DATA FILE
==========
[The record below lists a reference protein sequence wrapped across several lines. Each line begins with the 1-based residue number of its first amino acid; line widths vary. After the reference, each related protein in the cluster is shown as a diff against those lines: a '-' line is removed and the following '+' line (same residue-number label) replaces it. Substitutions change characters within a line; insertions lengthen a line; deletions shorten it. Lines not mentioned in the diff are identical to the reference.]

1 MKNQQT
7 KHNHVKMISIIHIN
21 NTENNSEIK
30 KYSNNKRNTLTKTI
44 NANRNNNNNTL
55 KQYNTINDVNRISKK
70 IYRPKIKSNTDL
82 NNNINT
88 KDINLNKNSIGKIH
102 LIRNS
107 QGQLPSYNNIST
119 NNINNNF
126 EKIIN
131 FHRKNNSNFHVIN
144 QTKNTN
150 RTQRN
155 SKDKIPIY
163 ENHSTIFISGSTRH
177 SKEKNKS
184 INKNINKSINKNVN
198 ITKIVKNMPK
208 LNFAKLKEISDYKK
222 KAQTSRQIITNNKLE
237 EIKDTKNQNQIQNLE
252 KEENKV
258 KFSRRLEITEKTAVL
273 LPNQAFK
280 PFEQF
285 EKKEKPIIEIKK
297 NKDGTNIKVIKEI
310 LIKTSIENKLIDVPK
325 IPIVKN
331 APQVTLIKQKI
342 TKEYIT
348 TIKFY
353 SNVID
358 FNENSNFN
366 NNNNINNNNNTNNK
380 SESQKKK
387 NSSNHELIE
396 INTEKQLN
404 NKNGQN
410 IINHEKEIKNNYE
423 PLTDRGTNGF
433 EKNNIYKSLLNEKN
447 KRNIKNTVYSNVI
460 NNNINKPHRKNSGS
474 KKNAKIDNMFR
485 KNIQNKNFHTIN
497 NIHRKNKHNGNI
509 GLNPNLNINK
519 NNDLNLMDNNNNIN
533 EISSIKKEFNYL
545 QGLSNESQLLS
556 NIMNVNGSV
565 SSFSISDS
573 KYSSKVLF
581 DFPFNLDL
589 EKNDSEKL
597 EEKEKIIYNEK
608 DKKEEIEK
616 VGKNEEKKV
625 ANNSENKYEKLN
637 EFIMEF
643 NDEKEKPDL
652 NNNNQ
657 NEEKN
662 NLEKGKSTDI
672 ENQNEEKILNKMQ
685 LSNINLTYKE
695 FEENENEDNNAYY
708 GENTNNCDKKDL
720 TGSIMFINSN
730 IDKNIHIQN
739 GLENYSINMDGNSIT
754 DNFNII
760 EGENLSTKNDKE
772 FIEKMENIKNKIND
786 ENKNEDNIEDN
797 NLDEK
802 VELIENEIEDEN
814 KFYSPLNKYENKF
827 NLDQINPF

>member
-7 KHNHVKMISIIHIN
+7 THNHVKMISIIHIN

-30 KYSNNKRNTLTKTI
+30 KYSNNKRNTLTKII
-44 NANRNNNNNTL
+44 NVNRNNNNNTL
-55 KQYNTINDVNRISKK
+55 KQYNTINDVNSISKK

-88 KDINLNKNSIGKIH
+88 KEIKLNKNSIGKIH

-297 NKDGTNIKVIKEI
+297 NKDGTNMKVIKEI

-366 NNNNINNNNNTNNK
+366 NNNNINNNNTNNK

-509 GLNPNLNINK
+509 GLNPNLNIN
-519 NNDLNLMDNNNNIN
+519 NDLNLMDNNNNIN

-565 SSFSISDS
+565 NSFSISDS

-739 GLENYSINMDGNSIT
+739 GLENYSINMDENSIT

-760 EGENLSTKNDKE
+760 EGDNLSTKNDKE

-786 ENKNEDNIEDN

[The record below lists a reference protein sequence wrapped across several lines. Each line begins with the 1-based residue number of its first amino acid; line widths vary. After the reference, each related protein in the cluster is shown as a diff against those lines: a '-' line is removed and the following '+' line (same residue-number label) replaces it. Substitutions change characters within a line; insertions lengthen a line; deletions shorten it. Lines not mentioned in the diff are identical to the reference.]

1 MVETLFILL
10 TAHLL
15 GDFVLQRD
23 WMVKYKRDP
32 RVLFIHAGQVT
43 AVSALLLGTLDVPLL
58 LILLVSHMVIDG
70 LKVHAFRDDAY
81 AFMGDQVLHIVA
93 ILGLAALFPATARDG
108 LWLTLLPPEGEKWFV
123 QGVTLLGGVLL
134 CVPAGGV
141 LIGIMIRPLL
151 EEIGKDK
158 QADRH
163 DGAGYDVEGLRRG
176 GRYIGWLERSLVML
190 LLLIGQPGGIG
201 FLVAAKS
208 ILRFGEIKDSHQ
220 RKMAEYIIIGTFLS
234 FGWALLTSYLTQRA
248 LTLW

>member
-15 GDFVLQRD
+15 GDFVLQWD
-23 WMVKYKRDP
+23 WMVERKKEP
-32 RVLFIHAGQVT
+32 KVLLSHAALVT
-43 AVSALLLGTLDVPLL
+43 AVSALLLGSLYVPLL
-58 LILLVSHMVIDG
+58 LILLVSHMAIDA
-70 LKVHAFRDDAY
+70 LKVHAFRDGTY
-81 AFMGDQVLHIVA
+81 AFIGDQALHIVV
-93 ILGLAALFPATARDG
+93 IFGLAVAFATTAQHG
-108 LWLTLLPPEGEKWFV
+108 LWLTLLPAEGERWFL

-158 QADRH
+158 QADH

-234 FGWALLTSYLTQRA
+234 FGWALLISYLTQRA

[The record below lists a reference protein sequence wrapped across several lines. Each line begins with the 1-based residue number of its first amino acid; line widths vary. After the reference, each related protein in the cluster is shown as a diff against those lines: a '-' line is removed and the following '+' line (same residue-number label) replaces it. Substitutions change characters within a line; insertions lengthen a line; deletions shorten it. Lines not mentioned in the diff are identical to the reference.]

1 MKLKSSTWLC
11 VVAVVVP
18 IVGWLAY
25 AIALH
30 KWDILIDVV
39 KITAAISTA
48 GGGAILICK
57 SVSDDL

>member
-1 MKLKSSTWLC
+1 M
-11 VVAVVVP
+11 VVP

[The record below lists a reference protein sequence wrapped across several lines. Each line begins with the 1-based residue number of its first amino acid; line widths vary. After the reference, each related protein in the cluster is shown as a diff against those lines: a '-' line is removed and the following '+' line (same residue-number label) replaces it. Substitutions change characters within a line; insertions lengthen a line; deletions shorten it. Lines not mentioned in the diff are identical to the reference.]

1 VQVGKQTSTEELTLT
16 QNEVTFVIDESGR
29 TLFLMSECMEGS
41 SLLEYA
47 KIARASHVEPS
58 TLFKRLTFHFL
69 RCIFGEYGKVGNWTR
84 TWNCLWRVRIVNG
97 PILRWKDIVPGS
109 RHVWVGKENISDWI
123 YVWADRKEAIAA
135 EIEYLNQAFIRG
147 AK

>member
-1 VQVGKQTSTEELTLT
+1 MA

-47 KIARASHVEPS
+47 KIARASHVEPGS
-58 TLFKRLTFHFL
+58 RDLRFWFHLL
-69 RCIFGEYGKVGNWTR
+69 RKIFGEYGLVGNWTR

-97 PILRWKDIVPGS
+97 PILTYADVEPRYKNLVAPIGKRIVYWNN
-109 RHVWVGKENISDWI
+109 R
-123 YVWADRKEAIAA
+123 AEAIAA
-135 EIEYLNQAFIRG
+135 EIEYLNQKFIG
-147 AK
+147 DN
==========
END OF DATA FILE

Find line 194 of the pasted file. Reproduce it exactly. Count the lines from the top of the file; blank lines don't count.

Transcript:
-69 RCIFGEYGKVGNWTR